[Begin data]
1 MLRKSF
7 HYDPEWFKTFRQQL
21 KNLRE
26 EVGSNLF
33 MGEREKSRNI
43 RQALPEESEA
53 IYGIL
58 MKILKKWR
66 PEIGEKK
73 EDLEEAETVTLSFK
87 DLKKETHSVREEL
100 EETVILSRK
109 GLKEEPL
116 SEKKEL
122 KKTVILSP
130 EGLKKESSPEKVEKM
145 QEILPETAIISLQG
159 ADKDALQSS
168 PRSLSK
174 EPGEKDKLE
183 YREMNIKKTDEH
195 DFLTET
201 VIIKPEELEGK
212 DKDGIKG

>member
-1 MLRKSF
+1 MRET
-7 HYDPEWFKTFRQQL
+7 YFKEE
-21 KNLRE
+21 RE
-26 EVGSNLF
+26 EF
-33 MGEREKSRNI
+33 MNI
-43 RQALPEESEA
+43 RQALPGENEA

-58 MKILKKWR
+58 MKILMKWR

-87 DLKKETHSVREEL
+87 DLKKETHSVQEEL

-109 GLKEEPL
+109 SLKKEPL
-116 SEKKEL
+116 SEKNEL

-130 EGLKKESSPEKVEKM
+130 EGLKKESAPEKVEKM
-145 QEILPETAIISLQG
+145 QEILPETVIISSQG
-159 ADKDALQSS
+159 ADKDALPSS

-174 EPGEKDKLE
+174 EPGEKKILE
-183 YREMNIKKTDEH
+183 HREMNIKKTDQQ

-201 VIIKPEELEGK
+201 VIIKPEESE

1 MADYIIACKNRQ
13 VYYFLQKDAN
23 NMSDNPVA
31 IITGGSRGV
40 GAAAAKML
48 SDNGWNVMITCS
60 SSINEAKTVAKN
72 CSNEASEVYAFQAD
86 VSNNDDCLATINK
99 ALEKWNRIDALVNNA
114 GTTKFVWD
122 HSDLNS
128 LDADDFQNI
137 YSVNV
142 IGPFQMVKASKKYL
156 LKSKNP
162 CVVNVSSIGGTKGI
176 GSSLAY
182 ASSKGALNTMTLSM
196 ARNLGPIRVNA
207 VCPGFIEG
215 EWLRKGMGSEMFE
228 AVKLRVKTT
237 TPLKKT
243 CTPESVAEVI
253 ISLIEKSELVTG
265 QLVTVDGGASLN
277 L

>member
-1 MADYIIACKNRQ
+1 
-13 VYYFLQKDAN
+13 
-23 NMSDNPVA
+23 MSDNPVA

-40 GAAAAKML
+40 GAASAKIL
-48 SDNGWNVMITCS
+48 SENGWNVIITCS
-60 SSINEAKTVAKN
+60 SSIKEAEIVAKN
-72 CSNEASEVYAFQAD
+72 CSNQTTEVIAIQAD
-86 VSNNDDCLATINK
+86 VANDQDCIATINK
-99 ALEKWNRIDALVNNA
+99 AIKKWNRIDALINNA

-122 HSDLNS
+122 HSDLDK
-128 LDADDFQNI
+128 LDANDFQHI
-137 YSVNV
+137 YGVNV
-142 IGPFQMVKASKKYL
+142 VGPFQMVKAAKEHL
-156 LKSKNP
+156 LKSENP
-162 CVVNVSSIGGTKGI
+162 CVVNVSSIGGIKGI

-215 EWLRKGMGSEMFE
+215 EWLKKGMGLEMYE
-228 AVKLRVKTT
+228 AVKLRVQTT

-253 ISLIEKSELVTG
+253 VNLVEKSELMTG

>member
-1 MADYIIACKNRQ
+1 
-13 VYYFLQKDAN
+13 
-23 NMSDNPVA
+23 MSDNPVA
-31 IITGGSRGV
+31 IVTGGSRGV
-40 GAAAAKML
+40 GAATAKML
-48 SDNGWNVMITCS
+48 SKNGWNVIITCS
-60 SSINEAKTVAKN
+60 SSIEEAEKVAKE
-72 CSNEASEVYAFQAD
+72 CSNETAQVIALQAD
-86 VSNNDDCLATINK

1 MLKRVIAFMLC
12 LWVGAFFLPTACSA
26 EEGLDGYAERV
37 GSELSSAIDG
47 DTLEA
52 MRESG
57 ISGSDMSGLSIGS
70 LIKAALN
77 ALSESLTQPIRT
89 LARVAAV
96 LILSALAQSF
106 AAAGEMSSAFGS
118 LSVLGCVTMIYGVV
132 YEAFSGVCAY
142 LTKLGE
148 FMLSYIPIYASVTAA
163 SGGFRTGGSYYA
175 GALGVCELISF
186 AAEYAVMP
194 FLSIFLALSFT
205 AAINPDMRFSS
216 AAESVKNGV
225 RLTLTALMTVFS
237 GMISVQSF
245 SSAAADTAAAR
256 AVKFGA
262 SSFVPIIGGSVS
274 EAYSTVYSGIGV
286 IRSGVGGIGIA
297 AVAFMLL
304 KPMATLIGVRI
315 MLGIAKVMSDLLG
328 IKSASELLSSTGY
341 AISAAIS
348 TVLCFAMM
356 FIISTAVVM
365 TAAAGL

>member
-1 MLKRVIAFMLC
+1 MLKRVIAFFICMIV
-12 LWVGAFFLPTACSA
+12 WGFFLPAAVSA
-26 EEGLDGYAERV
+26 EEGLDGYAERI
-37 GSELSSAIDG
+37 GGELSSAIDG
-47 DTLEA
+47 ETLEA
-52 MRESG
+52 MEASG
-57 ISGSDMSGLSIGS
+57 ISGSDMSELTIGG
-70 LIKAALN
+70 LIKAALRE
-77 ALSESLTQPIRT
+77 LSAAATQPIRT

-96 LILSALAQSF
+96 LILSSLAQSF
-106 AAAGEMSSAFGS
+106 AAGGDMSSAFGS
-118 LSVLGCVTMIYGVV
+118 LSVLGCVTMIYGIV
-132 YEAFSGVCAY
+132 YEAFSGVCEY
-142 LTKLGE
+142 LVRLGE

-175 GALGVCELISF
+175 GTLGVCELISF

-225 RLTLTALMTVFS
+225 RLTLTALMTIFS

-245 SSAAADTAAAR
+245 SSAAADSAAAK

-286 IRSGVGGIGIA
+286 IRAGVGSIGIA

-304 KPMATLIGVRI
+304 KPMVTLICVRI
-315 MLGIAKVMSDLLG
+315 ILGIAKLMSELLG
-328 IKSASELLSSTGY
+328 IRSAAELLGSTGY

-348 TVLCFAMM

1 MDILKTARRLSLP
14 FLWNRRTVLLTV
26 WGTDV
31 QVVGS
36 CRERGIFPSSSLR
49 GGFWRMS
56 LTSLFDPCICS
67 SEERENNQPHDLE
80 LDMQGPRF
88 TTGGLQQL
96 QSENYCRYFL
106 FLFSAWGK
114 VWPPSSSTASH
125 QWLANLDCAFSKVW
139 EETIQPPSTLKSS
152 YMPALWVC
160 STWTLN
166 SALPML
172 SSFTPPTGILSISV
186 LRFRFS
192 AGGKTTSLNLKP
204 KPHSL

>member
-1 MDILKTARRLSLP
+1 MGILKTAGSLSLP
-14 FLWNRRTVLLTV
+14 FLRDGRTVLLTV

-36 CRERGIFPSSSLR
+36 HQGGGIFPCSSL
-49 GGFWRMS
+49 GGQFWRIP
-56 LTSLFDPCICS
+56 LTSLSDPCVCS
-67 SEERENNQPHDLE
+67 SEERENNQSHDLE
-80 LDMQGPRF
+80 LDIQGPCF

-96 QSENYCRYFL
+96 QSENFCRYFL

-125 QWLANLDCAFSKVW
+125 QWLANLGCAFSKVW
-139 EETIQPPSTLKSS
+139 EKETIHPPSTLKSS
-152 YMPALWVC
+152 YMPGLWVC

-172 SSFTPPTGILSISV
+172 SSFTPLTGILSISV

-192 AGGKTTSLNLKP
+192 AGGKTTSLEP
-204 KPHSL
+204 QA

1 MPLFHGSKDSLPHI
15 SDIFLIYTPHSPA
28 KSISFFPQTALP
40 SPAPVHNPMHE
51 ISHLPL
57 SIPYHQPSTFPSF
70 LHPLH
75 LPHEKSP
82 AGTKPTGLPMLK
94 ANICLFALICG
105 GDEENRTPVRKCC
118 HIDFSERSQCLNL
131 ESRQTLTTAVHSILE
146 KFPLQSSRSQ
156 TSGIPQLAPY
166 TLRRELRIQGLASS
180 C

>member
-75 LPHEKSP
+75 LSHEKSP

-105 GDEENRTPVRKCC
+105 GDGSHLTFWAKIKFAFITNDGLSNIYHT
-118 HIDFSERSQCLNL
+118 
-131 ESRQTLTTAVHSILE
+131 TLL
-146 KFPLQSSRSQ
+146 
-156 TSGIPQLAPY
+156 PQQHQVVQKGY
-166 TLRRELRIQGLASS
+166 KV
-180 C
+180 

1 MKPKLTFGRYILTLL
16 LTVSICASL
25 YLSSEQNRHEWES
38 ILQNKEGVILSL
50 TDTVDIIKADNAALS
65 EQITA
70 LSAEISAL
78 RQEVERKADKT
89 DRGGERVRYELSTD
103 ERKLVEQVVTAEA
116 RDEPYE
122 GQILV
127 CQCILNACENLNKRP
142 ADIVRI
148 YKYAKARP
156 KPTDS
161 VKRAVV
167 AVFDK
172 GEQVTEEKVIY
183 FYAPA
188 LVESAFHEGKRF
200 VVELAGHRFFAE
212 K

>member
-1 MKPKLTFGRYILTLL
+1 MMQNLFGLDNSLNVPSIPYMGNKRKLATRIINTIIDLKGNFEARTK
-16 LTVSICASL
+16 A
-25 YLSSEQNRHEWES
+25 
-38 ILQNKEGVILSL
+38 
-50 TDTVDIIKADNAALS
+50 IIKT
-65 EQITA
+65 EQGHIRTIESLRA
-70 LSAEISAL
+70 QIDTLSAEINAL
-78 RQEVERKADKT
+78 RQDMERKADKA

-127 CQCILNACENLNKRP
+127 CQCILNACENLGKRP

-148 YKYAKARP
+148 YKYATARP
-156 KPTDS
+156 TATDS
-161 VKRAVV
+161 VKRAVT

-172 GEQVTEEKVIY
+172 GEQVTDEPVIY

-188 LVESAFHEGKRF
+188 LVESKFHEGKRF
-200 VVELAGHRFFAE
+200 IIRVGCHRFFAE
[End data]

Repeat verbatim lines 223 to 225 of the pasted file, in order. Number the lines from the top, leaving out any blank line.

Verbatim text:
14 FLWNRRTVLLTV
26 WGTDV
31 QVVGS